A leading global audit firm, PricewaterhouseCoopers (PwC), has called on the federal government and stakeholders in the Nigerian financial sub-sector to encourage initiatives that would stimulate the growth of the use of fintech’s ecosystem because of the positive roles it would play in the transformation of the Nigerian economy.
PwC in a report titled: “Changing Competitive Landscape: Fintech and the Banking Sector in Nigeria,” a copy which THISDAY obtained yesterday, said the government could do this by encouraging the synergy between commercial banks and fintech companies to create a mutually beneficial relationship between both parties, adding that “the playing field should be levelled for both fintechs and banks to compete or collaborate efficiently.”
The audit firm urged the government to create a unified regulatory system for coordinating the activities of the fintech and encourage investments in local fintech startups by simplifying the process of listing on the capital market.
“Meanwhile, the need to develop a robust regulatory structure for the fintech sector in Nigeria has become topical. Currently, the Central Bank of Nigeria (CBN) and the Nigeria Communication Commission (NCC) provide oversight for certain segments of the Fintech sector in the country, though ambiguities still exist in the extant laws, which need to be addressed,” PwC said.
The report assessed the changing competitive landscape and its impact on Nigeria’s banking sector.
It also evaluated the current trends in the banking sector in Nigeria, particularly in the area of fintech and digital banking.
The report also provided recommendations for traditional banks and fintech players on how to navigate the emerging trends and challenges that include COVID-19 and fintech.
It described the fintechs as companies disrupting the conventional banking model through the use of technologies that have made financial operations faster, easier and accessible to businesses, institutions and the public.
PwC said: “Fintech is a product of creative innovation that grants consumers access to financial transactions, such as banking, investments, risk and wealth management, payments, online trade and much more in the comfort of their homes, offices or while on the move, hence causing a continued competition between banks and fintech companies.”
It advised the fintech companies and banks to focus on strengthening their digital infrastructure platforms and systems now than they have ever done previously, adding that they should also tighten their internal governance frameworks and strategies on cybercrime mitigation.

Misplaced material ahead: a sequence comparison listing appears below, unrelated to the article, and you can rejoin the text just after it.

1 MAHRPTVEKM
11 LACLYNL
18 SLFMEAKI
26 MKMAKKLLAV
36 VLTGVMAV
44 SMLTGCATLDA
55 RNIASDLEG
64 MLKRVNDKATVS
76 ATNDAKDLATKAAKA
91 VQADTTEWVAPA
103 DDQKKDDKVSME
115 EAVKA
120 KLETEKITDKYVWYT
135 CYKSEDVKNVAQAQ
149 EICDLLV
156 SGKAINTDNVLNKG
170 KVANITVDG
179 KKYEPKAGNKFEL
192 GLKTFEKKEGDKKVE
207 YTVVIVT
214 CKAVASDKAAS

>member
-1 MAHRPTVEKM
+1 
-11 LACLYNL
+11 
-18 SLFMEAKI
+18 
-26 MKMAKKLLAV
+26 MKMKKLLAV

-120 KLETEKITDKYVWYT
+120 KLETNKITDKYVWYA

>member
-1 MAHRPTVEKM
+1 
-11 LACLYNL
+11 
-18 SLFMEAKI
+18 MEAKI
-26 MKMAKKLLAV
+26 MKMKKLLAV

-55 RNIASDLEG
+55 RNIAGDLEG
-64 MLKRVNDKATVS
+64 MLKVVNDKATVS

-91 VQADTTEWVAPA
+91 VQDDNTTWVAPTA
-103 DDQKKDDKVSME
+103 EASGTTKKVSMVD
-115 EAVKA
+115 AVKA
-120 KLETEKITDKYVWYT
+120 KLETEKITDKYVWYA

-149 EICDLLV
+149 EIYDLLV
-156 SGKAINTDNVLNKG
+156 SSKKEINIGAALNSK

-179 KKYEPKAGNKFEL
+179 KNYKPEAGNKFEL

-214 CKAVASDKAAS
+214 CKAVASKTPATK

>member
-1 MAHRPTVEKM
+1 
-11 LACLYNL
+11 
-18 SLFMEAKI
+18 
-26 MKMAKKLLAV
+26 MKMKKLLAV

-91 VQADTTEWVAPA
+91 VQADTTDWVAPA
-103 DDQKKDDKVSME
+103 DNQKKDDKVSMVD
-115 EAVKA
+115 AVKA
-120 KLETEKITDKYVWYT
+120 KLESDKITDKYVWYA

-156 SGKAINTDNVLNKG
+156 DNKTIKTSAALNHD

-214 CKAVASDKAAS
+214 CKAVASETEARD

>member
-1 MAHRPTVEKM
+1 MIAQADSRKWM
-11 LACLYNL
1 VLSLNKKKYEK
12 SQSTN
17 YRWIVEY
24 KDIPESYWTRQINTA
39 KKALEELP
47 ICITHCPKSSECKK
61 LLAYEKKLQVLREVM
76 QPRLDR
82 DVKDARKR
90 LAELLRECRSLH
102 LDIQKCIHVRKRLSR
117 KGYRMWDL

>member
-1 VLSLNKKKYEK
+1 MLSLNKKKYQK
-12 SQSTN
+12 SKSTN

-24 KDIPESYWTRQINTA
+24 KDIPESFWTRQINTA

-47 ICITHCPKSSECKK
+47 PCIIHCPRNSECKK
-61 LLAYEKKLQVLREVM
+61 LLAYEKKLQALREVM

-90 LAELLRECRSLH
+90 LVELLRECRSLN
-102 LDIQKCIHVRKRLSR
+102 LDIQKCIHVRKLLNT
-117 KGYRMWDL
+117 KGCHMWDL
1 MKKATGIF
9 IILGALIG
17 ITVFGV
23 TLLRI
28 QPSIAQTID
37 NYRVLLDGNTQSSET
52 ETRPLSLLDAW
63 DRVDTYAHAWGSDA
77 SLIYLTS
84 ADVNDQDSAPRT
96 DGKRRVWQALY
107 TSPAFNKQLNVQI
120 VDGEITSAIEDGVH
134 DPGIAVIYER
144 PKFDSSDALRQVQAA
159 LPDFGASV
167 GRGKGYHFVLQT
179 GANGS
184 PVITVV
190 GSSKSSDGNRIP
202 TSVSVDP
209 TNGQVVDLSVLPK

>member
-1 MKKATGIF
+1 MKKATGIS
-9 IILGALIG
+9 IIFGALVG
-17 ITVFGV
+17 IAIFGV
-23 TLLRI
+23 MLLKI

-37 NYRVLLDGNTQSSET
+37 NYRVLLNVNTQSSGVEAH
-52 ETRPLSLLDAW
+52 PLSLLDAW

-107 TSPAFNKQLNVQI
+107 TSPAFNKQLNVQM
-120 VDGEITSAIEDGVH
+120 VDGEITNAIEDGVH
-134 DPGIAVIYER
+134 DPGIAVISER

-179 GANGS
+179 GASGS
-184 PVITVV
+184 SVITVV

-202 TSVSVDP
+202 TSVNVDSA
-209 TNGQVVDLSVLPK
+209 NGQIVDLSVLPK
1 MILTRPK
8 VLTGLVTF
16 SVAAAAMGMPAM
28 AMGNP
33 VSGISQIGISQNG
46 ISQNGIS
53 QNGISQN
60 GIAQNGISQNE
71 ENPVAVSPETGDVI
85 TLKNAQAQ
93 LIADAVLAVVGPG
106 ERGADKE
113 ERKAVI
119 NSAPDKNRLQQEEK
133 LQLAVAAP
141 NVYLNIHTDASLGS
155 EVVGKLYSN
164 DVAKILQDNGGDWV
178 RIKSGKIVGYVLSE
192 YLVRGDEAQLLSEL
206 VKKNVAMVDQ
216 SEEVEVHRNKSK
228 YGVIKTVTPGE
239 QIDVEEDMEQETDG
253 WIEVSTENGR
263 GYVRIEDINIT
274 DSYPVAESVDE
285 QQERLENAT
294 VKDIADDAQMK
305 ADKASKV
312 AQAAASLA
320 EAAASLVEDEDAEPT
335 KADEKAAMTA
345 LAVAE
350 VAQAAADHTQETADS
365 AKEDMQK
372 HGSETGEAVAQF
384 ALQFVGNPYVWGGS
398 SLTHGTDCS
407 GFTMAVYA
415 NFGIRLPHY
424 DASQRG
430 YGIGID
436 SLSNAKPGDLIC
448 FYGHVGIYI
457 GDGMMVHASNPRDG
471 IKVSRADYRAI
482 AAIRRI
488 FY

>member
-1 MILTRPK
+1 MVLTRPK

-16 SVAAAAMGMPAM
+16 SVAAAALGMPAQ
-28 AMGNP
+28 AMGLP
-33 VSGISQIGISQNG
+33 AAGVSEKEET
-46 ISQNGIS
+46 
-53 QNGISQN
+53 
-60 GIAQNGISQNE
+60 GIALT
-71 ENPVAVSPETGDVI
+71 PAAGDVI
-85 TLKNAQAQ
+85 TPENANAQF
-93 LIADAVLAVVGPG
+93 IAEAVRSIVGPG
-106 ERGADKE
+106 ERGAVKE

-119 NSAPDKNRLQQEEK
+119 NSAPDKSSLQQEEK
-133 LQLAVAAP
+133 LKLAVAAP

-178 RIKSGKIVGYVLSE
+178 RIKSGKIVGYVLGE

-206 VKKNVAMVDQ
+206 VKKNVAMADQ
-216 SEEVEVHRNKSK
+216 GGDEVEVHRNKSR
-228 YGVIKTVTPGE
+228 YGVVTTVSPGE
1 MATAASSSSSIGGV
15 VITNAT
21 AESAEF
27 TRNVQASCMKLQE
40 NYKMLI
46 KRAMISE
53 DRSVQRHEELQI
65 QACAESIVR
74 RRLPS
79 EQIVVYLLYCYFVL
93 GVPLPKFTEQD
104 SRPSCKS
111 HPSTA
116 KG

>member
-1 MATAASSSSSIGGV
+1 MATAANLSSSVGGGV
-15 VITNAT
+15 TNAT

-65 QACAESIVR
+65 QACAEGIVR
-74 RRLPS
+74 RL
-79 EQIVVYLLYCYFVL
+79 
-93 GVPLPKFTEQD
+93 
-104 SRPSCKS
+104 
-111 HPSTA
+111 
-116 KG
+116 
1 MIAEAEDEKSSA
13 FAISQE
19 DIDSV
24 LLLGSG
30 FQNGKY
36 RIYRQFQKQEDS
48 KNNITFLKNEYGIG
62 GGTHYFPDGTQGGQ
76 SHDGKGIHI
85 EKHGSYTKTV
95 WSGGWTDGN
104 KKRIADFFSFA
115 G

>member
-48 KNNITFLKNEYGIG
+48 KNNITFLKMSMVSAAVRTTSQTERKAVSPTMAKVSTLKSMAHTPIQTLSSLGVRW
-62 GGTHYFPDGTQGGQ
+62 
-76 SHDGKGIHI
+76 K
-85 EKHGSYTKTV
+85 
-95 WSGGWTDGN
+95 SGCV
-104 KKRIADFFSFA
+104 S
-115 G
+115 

Financial service providers should also provide enhanced digital products as well as personalised services (digital and non-digital) that could provide significant returns on investments.
With the advent of COVID-19 and its far reaching impact on the country’s business landscape, financial service providers need to make tough decisions regarding operational efficiency,” PwC added.
The audit firm also drew attention to the need for the government to institute reforms to offer tax breaks to young fintech companies.
The report recommended that stakeholders in the financial system should carry out engagement and capacity development programmes, which should accommodate the Small and Medium Enterprises (SMEs), micro-businesses, employees, trade group, employers, among others, to enlighten them on the benefits of using digital platforms as a channel for financial transactions and commerce.
It explained that “corporate entities in the financial service space must begin to re-align their business strategies to recognise the sweeping technological changes in the business environment,” and warned the financial service players on the “need to recognise the changes brought upon the sector as a result of the advent of COVID-19.”
PwC said the financial service industry had come under intense competition from fintech’s firms as governments and investors around the world showed interest in the fintech evolution given their ability to revolutionise how people save, borrow and spend money globally.
It stated that global fintech investments were more than $100 billion in 2018 “as investors stake their bets on the innovative platform of fintech business model, which is reducing operational costs and boosting profitability.”